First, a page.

Saturday, December 22, 2007

Just Outside the 20: The Salon

Yesterday, it was Powr Masters which didn't quite make the Top 20 of the 2007. Then, I changed my mind about it. But, today, I'm taking a look at a book I liked that DEFINITELY will not make my Best of 2007 list, but it's still a pretty good graphic novel. By the way, in retrospect, 2007 has been a phenomenal year for comics, once you get past all the Countdown/Amazons Attack/Event Fatigue stuff that continues to wear all of us down.

The Salon, by Nick Bertozzi

When a book like this doesn't make my Top 20, you know it's been a great year. Nick Bertozzi's graphic novel is gorgeous--his characters are distinctive, his color palette vibrantly discordant, and his brush work is bold. The setting is fascinating, as well: Early-20th century Paris, as Modernism was beginning to blossom.

What did I like? The art and setting, as I mentioned above, definitely. I also fully enjoyed the Picasso and Braque interactions and the moment when they "discovered" cubism by looking at a crumpled up sketch. Bertozzi seems to be at his best, at least in The Salon, when he's linking the history of comics with Modernism with artistic inspiration, all neatly described in a narrative. He gives us a dynamic lesson about how artists influence one another, and the social roles each artist fulfills. Bertozzi is a major talent, without a doubt.

Why didn't it make the Top 20? Bertozzi relies too heavily on magical absinthe. The supernatural conceit of the graphic novel is that the characters can imbibe a blue absinthe which allows them to physically enter any painting they desire. The conceit is not only ridiculous (would these characters really want to enter into a painting? Haven't they seen What Dreams May Come? Robin Williams is waiting to pounce!) but it is completely unnecessary to the graphic novel. It feels like Bertozzi's attempt at "jazzing it up." He didn't seem to think anyone would want to read about the early Moderns making art, discussing art, embracing art. So he had to come up with something magical to compete with the attacking Amazons on the comic shelves. The conceit runs throughout the work, and it even builds to a "suspense-laden" climax. Unfortunately, the magical absinthe sequences are the least interesting parts of the book, and its emphasis, especially near the end, pushes all the really important stuff (like the advent of Cubism and the way this group of painters changed the way we see art) to the side.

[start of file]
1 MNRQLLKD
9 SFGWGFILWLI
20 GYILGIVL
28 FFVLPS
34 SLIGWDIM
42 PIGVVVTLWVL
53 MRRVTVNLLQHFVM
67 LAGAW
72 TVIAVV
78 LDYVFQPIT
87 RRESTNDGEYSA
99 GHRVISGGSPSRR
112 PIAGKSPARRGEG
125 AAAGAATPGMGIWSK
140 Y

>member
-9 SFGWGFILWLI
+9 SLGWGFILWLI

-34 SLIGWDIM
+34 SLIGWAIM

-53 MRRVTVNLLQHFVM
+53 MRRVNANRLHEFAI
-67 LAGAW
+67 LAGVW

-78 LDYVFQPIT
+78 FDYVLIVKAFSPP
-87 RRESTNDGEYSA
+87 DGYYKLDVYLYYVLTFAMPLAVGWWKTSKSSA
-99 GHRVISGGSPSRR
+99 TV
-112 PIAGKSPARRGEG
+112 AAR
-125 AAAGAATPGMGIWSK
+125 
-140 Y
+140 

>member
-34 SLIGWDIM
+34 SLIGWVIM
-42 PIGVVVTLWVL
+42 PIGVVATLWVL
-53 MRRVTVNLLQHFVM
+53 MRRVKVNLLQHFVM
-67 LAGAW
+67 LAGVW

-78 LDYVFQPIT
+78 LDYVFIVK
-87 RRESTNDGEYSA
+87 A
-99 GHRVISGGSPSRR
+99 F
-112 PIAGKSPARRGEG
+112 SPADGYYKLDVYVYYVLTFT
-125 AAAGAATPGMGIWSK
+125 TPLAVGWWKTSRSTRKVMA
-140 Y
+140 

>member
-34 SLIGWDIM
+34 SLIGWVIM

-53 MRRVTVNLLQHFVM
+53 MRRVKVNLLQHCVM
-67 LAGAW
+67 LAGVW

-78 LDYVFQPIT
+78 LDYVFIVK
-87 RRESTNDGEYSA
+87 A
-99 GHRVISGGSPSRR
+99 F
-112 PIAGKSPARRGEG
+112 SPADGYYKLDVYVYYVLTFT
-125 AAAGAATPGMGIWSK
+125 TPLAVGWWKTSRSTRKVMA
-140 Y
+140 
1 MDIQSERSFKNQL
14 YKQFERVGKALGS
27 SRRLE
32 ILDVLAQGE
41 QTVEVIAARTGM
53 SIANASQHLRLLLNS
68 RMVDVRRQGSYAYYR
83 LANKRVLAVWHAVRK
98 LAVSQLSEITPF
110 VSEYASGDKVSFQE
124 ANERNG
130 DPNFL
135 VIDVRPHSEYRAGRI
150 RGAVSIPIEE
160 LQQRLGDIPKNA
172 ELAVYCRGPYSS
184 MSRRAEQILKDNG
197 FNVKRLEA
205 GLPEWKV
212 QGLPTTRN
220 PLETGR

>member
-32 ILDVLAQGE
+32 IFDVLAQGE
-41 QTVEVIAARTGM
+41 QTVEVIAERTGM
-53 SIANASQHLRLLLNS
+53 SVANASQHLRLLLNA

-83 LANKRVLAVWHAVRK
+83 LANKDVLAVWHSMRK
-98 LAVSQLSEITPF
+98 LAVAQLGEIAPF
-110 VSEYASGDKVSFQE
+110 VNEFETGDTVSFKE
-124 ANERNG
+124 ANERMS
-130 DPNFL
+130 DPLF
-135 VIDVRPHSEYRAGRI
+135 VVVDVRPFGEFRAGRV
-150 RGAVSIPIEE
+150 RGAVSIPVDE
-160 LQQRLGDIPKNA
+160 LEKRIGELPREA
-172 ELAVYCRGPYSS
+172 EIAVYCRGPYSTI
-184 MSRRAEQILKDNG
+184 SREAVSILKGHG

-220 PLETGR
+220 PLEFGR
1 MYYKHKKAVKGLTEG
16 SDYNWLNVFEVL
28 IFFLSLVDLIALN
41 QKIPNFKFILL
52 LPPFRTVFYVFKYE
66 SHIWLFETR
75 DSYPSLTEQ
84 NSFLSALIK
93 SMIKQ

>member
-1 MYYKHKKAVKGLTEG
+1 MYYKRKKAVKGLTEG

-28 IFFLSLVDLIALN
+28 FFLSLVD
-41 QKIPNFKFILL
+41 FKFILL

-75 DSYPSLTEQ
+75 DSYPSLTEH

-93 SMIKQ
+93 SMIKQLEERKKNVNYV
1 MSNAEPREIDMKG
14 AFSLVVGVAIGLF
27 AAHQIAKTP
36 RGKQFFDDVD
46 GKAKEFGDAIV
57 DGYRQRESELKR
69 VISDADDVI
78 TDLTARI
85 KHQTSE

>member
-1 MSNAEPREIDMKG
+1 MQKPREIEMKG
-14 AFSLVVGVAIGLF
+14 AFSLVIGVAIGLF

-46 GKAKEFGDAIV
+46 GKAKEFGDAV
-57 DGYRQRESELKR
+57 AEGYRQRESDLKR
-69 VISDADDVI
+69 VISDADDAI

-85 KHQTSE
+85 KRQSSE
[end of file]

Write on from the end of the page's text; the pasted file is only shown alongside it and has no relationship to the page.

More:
The Salon is an important work by an important artist. But its flaws keep it from being one of the Best Comics of 2007.

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